20-inch Aperture Telescope for Meena Bagh, Ratnari

A 20-inch APERTURE TELESCOPE in the dark sky of the Himalayas,
ready & accessible to all those interested in observing the night sky!
What more do you want?

We are proud to present our 20-inch Telescope, which is

100% Made in India“.

It’s almost ready and going to its home observatory at Meena Bagh, Ratnari in the Himalayas.






A quaint bungalow in a totally non touristic area. This is the apple bowl of India, Ratnari, Kotkhai. We will set up two big telescopes here. First the 20-inch Aperture Telescope which will remain here forever, and the 14-inch for two nights to see and photograph the Comet Leonard.

The final 150 metre journey of the 20-inch Aperture Telescope, to Meena Bagh, Ratnari.

The 20-inch Aperture Telescope installed at Meena Bagh, Ratnari, Himachal Pradesh. The staff of Meena Bagh were trained with the usage of the telescope.

The small village in the ‘Apple Bowl of India’, Ratnari. A paradise to watch the heavens, for an amateur astronomer like me. A large 20-inch telescope was with me to facilitate deep sky views.

The sky clarity was beautiful, I saw Venus and Jupiter at 3pm in the afternoon. Later at dusk there was a wonderful planet line-up. Bright Venus below, Saturn along with crescent Moon in the middle and Jupiter higher up.

The peak seen under the yellow dusk is Churdhar Peak.

A dreamy view from Meena Bagh!

You can book a room at this small bungalow/resort and observe the night sky with the 20-inch Aperture Telescope, a Dobsonian. The area is a wonderfully dark.

AHOY, all visual astronomers!

What are you looking for?
A Bortle-2 light pollution area? Or you could call it a “No Light Pollution area”!
An exclusive large aperture light bucket for you?
A cozy cottage close by?
All necessities of life on hand and on demand?

Well here is a such a wonderful place. We have just delivered our largest light bucket, a 20-inch Aperture Telescope to Meena Bagh, Ratnari in the Himalayas.

Meena Bagh – Ratnari is a farmstay in the middle of an apple orchard. For those looking for seclusion, tranquility, nature and space (both indoors and outdoors) here is a surreal experience of living in a Himachali home. With its stone, mud and wooden walls, the architecture is a mix of traditional Himachali and modern chalet aiming to incorporate local aesthetics with luxury.

And now you can walk out of your room and have the 20-inch available for night observations, all ready.

The two nights that I stayed at Meena Bagh were wonderful, and I was able to observe many deep sky wonders.

Heaven for visual amateur astronomers.

The 20-inch Aperture Telescope in the Himalayas,

Meena Bagh, Ratnari, Kotkhai, District Shimla – 171213.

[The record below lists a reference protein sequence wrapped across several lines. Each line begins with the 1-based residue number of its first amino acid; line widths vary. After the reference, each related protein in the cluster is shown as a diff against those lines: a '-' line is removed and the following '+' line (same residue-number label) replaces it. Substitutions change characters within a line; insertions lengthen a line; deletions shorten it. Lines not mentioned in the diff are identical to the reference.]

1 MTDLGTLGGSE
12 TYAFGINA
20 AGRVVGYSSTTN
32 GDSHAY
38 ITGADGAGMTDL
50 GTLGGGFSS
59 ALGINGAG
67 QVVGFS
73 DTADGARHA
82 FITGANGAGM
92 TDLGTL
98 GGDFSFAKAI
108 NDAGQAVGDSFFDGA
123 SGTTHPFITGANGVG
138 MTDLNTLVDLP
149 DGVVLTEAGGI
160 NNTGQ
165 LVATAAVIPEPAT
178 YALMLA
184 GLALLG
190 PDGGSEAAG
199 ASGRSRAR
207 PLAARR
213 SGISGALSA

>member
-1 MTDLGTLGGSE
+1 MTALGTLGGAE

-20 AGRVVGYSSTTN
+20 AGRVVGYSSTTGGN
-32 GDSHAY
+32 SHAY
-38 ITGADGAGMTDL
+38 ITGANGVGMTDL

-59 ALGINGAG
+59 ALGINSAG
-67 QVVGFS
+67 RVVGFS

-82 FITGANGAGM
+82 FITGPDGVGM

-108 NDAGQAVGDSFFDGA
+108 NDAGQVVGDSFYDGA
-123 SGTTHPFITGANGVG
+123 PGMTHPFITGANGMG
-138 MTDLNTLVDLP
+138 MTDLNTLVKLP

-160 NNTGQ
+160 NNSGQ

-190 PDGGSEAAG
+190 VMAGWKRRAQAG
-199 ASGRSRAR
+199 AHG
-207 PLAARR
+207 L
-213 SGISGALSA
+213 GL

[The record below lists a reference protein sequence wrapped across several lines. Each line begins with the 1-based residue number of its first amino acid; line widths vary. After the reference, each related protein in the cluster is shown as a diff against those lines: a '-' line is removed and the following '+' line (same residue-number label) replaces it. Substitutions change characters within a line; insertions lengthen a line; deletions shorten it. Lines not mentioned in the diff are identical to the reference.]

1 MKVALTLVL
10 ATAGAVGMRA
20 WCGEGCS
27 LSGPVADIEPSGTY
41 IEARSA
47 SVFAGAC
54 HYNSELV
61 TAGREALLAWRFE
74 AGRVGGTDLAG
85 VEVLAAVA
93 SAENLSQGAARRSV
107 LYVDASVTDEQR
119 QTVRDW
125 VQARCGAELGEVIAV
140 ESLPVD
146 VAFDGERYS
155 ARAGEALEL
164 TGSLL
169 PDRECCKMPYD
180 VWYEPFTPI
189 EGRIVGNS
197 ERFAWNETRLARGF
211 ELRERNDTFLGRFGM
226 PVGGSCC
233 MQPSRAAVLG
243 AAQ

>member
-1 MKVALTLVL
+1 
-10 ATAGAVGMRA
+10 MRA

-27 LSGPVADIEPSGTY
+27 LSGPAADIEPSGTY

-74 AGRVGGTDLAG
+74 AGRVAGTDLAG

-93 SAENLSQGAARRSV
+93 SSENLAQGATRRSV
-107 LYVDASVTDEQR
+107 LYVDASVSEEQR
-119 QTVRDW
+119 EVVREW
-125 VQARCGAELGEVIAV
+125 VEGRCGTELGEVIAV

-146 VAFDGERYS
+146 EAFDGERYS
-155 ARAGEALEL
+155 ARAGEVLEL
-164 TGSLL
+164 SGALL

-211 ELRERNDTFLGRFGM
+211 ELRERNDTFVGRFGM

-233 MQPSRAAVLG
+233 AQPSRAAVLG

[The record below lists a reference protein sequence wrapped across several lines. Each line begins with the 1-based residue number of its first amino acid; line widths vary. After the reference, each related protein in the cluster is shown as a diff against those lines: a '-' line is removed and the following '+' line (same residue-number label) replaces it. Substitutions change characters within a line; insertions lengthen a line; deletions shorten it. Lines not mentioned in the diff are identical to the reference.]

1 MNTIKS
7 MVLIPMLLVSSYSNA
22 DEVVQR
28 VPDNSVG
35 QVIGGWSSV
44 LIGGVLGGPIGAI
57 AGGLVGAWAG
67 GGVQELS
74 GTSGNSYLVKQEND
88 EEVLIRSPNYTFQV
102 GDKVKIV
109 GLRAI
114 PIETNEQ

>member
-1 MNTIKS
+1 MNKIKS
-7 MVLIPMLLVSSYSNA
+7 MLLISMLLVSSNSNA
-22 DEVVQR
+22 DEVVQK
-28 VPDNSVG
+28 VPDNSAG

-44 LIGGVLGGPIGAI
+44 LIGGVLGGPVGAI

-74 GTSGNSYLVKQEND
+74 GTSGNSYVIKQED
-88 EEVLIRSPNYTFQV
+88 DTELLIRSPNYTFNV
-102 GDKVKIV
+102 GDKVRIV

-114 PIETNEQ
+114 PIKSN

How often can you find a large amateur telescope?

– Installed in the Himalayas?

– In a cosy resort?

– Open and accessible to all interested people, to book a room and observe through the telescope?

Only at the Meena Bagh, Ratnari. The first and the only 20-inch telescope available for everyone.

So ‘what-all’ and ‘how-much’ can you see through this 20-inch Aperture Telescope? The amount of celestial objects and their details visible depend on many factors, viz.

Aperture – The 20-inch is quite a large aperture. It collects a lot of light (proportional to the square of radius) and shows numerous deep sky objects even faint ones.

Focal Ratio – The focal ratio is f/4.5 which is considered FAST, and so the deep sky are brighter and seen better.

Resolution – is a function directly

proportional to the diameter of the primary. The 20-inch diameter mirror resolves planets in great detail.

Quality – The figure of the primary mirror is accurate to better than lambda/10 and brings objects to sharp focus without any aberration.

Ambient Light Pollution – Ratnari is in a Bortle-2 area, quite dark. Very few light around, so you can observe the heavens clearer and better.

Atmospheric steadiness – Mountain weather can be quite finicky in daytime, changing within minutes, with clouds, rain and wind. Generally during the winters, the atmosphere would remain very steady. During the summers, and late at night, the night chill would make the atmosphere steady, especially at dawn.

The Moon – Through the 20-inch the Moon is the most impressive target, in daytime and at night. Increase the magnification and the resolution seems limitless. With the 20-inch you will be able to resolve craters and features which are about ½ – 1 kilometres.

Planets – Three planets will show great detail on their surface, namely Jupiter, Saturn and Mars (mostly during opposition). Several Cloud bands on Jupiter and Saturn, Great Red Spot, Oval BA, shadows of satellites falling on Jupiter, Shadow of the rings on Saturn, dust storms on Mars will all be clearly visible routinely. In steady atmosphere you will be able to discern Olympus Mons on Mars.

Deep Sky Objects – almost limitless supply of deep sky objects in this 20-inch Aperture Telescope, and especially since the telescope is installed in a Bortle-2 area. Serious and experienced observers will definitely see more and more detail. This telescope will make you say ‘bye-bye astrophotography’.

Double stars – The quality of the figure on this mirror is good, rendering stars as sharp points without any aberration. If the telescope is collimated properly (preferably on a bright star), really close double stars would be resolved as separate. Try a difficult one – Sirius, not because of its closeness, but because of difference in brightness of Sirius and the ‘Pup’.

Necessities – Close at hand at Meena Bagh, much more than simple bare necessities of life, all available, so you can have a successful sky observation nights!

What more could you ask for?

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